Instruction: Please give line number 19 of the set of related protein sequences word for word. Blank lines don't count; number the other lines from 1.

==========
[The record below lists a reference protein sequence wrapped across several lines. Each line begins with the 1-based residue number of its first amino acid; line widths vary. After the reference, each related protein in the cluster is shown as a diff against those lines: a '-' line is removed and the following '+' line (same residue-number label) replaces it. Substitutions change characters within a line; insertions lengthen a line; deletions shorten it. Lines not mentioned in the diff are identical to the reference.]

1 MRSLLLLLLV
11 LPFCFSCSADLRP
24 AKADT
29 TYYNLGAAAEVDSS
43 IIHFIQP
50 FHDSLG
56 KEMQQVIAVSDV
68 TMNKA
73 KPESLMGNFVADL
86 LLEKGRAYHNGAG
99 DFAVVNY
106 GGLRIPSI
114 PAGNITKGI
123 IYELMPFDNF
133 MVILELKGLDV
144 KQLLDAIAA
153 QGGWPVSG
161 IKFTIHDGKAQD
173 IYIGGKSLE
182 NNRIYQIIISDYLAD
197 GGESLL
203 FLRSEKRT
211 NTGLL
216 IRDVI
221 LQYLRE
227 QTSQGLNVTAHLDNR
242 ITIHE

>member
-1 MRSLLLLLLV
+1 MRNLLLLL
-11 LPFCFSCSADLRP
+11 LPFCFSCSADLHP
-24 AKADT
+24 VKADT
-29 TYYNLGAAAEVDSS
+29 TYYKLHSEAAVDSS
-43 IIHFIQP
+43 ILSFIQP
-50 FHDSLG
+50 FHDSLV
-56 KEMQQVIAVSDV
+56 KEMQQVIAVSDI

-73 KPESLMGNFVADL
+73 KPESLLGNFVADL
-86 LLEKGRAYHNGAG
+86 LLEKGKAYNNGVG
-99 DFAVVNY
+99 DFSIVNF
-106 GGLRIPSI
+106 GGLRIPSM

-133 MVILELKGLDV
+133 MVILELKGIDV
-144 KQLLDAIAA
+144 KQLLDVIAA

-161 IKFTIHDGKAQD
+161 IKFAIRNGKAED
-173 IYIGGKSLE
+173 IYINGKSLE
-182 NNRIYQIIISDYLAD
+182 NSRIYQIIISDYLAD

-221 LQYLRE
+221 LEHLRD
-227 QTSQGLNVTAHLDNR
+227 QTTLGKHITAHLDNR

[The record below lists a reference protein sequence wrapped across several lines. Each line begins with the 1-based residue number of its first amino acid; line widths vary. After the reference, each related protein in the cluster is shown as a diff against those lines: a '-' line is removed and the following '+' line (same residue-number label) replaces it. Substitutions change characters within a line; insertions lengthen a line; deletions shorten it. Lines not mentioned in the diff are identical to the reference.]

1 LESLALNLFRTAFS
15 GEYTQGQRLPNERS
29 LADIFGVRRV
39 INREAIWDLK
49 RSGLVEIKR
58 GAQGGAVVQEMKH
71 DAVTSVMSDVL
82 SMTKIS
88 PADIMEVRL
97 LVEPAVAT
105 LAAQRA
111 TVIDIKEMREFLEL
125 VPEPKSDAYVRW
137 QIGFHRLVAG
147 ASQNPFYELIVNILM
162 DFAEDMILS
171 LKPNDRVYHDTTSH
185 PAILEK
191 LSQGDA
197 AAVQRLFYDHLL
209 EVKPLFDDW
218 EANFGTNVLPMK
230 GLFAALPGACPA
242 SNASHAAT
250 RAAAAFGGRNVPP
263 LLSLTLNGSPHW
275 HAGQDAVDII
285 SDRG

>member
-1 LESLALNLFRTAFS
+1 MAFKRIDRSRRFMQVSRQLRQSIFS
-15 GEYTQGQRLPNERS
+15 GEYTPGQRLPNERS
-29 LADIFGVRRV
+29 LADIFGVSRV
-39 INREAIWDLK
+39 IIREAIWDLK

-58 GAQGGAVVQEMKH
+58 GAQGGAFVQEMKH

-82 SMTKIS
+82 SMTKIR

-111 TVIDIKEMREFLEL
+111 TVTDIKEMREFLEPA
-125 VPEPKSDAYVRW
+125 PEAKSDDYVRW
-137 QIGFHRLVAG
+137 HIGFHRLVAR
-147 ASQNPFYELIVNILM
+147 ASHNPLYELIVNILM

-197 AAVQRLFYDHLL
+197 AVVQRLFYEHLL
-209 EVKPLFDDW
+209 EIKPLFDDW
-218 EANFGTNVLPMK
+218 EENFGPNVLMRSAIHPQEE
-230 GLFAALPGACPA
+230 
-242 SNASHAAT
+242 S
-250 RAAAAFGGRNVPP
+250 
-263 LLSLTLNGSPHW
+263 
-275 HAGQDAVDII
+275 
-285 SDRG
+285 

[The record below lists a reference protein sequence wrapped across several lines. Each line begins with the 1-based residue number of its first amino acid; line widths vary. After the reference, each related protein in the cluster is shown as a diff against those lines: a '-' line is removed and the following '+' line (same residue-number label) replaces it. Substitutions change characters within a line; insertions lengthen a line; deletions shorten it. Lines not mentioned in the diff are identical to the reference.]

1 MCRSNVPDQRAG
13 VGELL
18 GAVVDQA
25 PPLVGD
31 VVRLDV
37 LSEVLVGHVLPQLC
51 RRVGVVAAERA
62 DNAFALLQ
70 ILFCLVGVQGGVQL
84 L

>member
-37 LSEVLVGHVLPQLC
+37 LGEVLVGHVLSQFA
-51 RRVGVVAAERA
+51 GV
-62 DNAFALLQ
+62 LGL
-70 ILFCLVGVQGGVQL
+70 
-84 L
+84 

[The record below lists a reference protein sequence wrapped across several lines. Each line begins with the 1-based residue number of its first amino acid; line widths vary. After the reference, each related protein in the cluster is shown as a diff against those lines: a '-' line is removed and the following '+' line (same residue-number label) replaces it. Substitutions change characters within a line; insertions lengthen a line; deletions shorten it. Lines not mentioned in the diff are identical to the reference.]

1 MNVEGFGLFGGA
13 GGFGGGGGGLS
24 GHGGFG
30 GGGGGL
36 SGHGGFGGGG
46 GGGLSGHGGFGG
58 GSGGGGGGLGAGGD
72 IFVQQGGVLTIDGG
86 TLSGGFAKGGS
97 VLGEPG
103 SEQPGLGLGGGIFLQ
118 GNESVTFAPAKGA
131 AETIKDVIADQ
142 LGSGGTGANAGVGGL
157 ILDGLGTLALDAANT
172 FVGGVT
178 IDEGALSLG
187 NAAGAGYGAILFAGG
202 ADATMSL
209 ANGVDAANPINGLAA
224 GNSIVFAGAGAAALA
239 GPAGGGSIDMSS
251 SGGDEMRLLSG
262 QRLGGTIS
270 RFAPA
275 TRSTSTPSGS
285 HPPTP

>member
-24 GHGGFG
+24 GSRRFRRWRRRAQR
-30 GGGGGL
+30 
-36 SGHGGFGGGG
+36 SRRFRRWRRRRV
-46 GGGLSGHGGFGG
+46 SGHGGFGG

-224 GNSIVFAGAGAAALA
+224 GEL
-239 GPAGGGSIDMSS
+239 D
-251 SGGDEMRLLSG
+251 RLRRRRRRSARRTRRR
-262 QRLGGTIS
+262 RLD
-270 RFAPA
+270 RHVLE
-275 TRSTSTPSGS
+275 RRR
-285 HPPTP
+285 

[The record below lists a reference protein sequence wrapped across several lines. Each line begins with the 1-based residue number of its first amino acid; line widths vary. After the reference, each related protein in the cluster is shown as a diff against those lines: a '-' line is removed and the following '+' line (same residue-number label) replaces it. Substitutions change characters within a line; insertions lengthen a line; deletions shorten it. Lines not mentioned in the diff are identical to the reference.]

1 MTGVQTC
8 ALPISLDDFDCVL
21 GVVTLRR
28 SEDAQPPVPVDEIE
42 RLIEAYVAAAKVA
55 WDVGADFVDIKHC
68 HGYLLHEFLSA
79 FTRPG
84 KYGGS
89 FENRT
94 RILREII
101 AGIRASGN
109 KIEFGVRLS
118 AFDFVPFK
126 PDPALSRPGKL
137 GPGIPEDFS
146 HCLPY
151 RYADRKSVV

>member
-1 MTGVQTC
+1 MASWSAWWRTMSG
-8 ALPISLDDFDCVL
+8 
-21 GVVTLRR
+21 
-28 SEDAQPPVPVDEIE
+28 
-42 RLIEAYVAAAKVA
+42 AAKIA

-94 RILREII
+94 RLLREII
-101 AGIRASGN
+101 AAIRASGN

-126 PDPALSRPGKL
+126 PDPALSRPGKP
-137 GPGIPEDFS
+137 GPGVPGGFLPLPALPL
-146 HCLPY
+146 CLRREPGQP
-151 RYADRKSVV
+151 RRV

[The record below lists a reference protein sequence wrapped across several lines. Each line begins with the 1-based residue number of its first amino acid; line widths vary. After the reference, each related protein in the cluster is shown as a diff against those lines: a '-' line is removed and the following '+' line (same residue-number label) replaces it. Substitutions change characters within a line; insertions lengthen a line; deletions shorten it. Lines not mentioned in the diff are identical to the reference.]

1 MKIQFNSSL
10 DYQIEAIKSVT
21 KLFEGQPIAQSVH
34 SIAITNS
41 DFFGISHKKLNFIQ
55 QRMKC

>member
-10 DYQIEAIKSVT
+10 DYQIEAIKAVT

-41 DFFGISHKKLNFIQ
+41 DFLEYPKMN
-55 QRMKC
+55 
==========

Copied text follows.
161 IKFTIHDGKAQD